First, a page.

Still, those quick to point out Lúcio was at the heart of a defense conceding 55 goals this year, should also do well to remember that Chiellini, Bonucci, and Barzagli were all key in a team that conceded 47 under Gigi Delneri last year (in 2007-08, Barzagli was infamously captain of Palermo when they conceded the third-most amount of goals of Serie A). And yet, Juve’s center-back trio has set the record for the best-ever Juventus defense in history the following season.

Still, despite a few rocky season recently, Lúcio brings to Juventus something which had been crucially missing over the last few years, and which started to resurface at Vinovo only recently: the pedigree of a CHAMPION!

Flash-back to the mid-90s. Having missed out on the UEFA Champions League the previous year (back then, finishing 2nd in Serie A only qualified you for the UEFA Cup), Juventus returned to the competition in full force in 1995-96 as Scudetto champions. Marcello Lippi wanted to add some experience to the defense, so he brought Pietro Vierchowod to the club.

Vierchowod had played in the biggest heights of Italian football during a long career at Sampdoria, winning the Scudetto and losing in the Champions League final to Barcelona with the Blucerchiati. However, at 37 years of age, he was seen as finished. Instead, Vierchowod added a significant contribution to Juve’s defense, starting in the Champions League final at center-back as the Bianconeri defeated Ajax on penalties.

While Vierchowod and Lúcio are far different types of players, the Brazilian too adds a massive amount of experience to the team. He’s won league titles and cups in Germany and Italy, been in a Champions League final twice (scoring once for Leverkusen in the game with “that” Zidane goal) and won a FIFA World Cup for Brazil as well as two Confederations Cups (in 2009, he also scored the winning goal in the competition’s final).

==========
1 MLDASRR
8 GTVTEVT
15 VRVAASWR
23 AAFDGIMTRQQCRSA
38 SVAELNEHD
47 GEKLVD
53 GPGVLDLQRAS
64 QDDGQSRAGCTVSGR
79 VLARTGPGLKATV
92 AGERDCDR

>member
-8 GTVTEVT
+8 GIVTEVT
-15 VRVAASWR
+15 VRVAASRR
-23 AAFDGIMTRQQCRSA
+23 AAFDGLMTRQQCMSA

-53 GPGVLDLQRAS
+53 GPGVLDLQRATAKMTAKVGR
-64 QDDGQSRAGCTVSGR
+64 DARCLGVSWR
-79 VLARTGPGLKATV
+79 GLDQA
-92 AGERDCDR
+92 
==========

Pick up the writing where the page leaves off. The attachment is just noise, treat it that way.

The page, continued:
Most importantly, one must realize Lúcio has not been brought on to be “the rock” of the Juve defense, but rather as a very experienced CB to be used in squad rotation. Indeed, beyond the starting center-back trio of Chiello-Barza-Bonnie, Conte could only rely on Martin Cáceres as back-up and thus needed some extra depth. Last year was remarkable for the few amount of injuries sustained, yet assistant coach Angelo Alessio still had to line up with Cáceres-Vidal in the central defense when traveling away to Genoa.

Prior to Lúcio’s signing, names like Bruno Alves, Salvatore Bocchetti, and Mats Hummels had been thrown around and accosted to Juve’s name, but all these players would have commanded a significant transfer fee and probably would not be content with a bench role, something which an aging 34 year-old defender is more likely to accept.

 

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Arriving on a free transfer with a two-year contract, Lúcio is an experienced back-up, exactly what Juventus needed in this mercato. While Juve fans have not warmed to the transfer due to his Inter past, the Brazilian has proven to be a model professional, as exemplified by his performances at both Leverkusen and Bayern Munich. In his first interview as a Juventus player, Lucio appeared calm, downplayed his Inter past on multiple occasions (“the past is the past”), and stated he still had hunger for trophies. That’ll do.

Benvenuto a Torino, Lúcio !